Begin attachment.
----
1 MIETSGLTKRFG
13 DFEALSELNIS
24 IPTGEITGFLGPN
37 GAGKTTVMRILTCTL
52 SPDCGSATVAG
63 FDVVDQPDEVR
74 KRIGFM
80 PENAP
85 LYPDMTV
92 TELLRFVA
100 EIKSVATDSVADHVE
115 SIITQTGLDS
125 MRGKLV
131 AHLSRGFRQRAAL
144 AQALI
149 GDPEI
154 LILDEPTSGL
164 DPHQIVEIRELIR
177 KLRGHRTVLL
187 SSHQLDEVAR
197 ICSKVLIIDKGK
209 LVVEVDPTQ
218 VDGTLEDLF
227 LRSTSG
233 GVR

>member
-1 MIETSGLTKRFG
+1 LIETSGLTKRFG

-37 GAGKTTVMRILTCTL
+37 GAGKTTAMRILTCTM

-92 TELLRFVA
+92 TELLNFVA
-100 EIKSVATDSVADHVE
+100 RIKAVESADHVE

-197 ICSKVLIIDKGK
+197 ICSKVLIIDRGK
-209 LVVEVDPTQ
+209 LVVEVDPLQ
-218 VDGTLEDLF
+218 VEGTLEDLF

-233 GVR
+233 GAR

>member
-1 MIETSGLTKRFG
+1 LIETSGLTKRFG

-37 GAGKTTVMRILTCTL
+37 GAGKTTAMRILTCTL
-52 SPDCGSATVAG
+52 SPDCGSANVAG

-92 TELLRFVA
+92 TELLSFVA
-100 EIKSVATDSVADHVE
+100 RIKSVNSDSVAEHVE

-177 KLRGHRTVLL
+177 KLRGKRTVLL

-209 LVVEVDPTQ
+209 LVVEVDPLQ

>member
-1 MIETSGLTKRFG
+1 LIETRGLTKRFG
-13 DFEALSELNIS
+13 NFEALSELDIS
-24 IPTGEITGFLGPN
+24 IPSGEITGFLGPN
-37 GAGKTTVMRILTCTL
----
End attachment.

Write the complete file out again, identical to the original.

1 MIETSGLTKRFG
13 DFEALSELNIS
24 IPTGEITGFLGPN
37 GAGKTTVMRILTCTL
52 SPDCGSATVAG
63 FDVVDQPDEVR
74 KRIGFM
80 PENAP
85 LYPDMTV
92 TELLRFVA
100 EIKSVATDSVADHVE
115 SIITQTGLDS
125 MRGKLV
131 AHLSRGFRQRAAL
144 AQALI
149 GDPEI
154 LILDEPTSGL
164 DPHQIVEIRELIR
177 KLRGHRTVLL
187 SSHQLDEVAR
197 ICSKVLIIDKGK
209 LVVEVDPTQ
218 VDGTLEDLF
227 LRSTSG
233 GVR

>member
-1 MIETSGLTKRFG
+1 LIETSGLTKRFG

-37 GAGKTTVMRILTCTL
+37 GAGKTTAMRILTCTM

-92 TELLRFVA
+92 TELLNFVA
-100 EIKSVATDSVADHVE
+100 RIKAVESADHVE

-197 ICSKVLIIDKGK
+197 ICSKVLIIDRGK
-209 LVVEVDPTQ
+209 LVVEVDPLQ
-218 VDGTLEDLF
+218 VEGTLEDLF

-233 GVR
+233 GAR

>member
-1 MIETSGLTKRFG
+1 LIETSGLTKRFG

-37 GAGKTTVMRILTCTL
+37 GAGKTTAMRILTCTL
-52 SPDCGSATVAG
+52 SPDCGSANVAG

-92 TELLRFVA
+92 TELLSFVA
-100 EIKSVATDSVADHVE
+100 RIKSVNSDSVAEHVE

-177 KLRGHRTVLL
+177 KLRGKRTVLL

-209 LVVEVDPTQ
+209 LVVEVDPLQ

>member
-1 MIETSGLTKRFG
+1 LIETRGLTKRFG
-13 DFEALSELNIS
+13 NFEALSELDIS
-24 IPTGEITGFLGPN
+24 IPSGEITGFLGPN
-37 GAGKTTVMRILTCTL